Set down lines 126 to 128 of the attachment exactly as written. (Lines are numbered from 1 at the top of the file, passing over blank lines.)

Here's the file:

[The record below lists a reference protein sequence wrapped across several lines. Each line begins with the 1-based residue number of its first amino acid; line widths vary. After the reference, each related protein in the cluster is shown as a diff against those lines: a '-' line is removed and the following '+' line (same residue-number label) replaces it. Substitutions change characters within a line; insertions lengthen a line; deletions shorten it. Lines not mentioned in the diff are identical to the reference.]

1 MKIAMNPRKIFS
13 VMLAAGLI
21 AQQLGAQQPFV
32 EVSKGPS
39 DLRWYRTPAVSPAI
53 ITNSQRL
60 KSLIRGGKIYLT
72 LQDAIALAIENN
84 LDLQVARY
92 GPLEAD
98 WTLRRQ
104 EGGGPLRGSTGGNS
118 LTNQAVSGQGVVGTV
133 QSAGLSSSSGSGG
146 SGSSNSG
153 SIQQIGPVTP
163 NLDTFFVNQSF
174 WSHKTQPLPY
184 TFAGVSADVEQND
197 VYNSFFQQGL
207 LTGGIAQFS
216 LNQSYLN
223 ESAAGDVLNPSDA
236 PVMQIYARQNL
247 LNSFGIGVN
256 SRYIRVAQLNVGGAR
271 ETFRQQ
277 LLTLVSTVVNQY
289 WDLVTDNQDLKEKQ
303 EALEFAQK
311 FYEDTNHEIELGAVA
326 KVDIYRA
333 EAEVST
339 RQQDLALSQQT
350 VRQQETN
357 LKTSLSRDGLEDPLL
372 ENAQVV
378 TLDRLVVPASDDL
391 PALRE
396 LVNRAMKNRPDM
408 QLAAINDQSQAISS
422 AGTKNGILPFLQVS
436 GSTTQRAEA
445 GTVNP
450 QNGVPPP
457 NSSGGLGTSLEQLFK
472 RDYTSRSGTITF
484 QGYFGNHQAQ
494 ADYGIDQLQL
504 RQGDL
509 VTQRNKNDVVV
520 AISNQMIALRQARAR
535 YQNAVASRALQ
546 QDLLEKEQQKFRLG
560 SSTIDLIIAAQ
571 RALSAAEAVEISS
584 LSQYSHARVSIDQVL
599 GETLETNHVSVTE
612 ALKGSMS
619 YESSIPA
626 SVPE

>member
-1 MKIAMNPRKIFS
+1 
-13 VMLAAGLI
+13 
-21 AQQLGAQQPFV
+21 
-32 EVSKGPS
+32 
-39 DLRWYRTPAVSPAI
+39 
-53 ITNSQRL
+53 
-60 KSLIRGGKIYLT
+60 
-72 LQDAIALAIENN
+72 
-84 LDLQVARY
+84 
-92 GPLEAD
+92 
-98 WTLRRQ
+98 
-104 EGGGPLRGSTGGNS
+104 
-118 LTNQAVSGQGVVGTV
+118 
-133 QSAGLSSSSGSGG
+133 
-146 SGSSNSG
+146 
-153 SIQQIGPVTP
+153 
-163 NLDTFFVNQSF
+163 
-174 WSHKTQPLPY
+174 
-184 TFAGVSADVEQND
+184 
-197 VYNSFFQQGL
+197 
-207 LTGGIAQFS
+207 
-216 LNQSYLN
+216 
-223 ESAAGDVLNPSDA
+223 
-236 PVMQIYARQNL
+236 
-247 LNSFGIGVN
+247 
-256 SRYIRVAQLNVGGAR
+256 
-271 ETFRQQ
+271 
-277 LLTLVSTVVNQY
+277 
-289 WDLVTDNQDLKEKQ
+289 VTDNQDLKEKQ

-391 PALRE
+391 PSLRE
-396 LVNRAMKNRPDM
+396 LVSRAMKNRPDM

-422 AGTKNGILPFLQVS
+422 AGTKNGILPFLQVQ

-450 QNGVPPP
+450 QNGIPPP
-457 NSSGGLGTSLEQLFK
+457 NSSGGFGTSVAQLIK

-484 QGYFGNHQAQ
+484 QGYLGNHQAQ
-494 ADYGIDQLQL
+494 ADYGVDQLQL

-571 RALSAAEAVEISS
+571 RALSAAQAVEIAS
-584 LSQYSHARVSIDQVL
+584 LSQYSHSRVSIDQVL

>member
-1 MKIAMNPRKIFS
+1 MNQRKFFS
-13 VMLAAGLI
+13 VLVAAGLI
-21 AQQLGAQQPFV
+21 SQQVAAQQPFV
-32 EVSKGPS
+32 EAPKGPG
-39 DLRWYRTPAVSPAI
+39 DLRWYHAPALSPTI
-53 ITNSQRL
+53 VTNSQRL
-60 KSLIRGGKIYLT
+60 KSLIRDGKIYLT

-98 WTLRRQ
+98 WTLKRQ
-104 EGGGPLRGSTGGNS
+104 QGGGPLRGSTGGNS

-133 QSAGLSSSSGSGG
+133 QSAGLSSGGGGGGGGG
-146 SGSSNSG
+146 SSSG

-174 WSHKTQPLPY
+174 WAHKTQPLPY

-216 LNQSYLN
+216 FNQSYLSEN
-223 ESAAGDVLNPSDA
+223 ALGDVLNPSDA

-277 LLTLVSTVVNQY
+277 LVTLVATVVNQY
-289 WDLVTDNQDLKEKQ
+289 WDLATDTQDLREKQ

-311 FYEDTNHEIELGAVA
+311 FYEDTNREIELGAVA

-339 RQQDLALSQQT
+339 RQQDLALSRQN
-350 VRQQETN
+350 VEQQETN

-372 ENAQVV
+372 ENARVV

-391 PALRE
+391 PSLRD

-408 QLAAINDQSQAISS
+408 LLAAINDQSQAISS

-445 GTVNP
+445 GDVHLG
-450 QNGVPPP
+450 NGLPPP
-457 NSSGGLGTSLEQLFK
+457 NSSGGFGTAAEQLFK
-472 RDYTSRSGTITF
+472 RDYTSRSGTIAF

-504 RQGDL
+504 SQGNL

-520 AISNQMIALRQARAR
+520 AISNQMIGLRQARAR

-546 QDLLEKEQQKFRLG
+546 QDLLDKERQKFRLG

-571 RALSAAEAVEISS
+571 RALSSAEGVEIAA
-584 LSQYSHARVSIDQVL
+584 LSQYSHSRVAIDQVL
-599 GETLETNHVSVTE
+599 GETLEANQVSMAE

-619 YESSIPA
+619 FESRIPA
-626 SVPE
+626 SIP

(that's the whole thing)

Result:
-422 AGTKNGILPFLQVS
+422 AGTKNGILPFLQVQ

-450 QNGVPPP